Appropriation

So Im currently working on a piece for a group exhibition to take place during fringe festival. I’ve written a rough draft of the group intent and thought I would publish some of it here as it it talks to the idea of cultural ownership of designs and artwork. We are still working on a show title but I think you should get the gist.

ARTISTS DEFINITIONS

APPROPRIATE
To either unintentionally or intentionally take, steal or borrow from one or various sources and re-present it as ones own
MIS-APPROPRIATE
To intentionally take, steal or borrow from one or various sources and present as ones own
RE-APPROPRIATE
To reclaim or take ownership of what was taken

INTENT
Re-Appropriating from the Appropriators (working title) confronts western ideas of identity, religion, historical and contemporary visual representation in the context of post-colonial cultures.
Each artist brings their own perspective on the dichotomy of living in two cultures through their artwork. First addressing the appropriated source, image or idea then twisting or re-presenting them from their own experience and reactions to them. Each artist was given the (working title) then asked to respond with a piece that reflected their interpretation of this.
Somali/Australian artist, Susan Forrester re-appropriates what was once an object born from an era of racist attitudes, the golliwog. By taking what was once seen as a harmless stereotype and childs toy, Susan readdress’s its underlying history of bigotry and fear making her golligwogs menacing and aggressive as seen from her own personal experiences growing up as both an African and imigrant in a western environment. Susan’s golliwogs do not lie passively as a grotesque reminder of their origin, they will tear your eyes out.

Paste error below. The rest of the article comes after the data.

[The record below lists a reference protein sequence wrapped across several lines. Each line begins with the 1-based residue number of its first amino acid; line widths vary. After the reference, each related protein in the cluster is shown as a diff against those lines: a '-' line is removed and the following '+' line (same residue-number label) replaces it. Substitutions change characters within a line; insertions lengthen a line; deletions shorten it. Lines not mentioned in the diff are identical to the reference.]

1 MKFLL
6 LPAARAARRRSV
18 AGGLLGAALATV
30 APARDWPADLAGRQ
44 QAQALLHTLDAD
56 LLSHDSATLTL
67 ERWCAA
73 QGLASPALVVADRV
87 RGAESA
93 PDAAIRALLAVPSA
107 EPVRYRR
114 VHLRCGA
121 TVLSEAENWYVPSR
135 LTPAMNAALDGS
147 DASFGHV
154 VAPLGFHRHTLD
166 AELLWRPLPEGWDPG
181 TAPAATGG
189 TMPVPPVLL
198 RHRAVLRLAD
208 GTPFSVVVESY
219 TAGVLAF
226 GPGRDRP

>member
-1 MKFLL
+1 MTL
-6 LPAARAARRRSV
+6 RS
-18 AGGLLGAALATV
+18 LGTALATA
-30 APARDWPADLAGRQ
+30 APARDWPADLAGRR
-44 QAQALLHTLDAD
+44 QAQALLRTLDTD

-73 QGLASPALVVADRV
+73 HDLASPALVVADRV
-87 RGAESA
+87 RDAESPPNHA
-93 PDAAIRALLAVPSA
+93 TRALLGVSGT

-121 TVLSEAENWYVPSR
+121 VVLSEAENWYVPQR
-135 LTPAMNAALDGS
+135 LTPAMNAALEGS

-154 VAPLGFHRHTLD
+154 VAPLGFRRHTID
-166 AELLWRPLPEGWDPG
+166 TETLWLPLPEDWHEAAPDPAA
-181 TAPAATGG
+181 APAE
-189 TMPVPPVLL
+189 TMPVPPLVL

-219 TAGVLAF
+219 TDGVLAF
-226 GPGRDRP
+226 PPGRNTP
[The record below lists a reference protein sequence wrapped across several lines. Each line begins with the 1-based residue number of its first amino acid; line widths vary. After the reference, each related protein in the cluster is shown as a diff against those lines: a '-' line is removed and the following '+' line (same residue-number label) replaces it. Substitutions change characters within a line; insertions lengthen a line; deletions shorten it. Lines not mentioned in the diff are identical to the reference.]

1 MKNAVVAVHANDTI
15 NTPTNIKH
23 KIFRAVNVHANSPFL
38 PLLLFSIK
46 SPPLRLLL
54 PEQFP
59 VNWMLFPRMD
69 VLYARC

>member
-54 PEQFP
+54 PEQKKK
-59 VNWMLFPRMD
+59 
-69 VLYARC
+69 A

The idea of appropriation creating hybrids of the original is nothing new to various other art forms. For example the world of hip hop (in its many guises) straddles the line of legitimate and illegitimate uses of referenced resources to create brand new sounds and art forms that formerly never existed. Cultures succeed and progress with new and adopted ideas. A stagnant culture is one that has not learnt to adapt or willing to embrace the ‘new’ into its own. This is not appropriation in the perjorative, this is appropriation as a tool.
Samoan/Australian artist, Maryann Talia Pau’s work utilises modern materials and casts a western aesthetic on the tradition of weaving in the pacific, particularly of her own culture. By utilising her own direct influences and experiences, Maryann has manged to create works that can be seen to cross both cultures she moves across here in Melbourne. Her work elevates the art form from its sometimes utilitarian origin and purpose to a place of high fashion in some instances, as is evident in her body adornments being used by fashion designers.
The cultures represented originate from as far afield as Africa to the Pacific’s Polynesian community and finally to our own backyard with Aboriginal Australian. Each artist sharing both directly and indirectly their common experience with colonial history and its repercussions in the 21st century.
These are just some of the ideas behind appropriation and it’s place in todays indigenous cultures. While not presuming to solve the question of the legitimacy of appropriation the show hopes to keep the coversation alive about the issues surrounding its usage.

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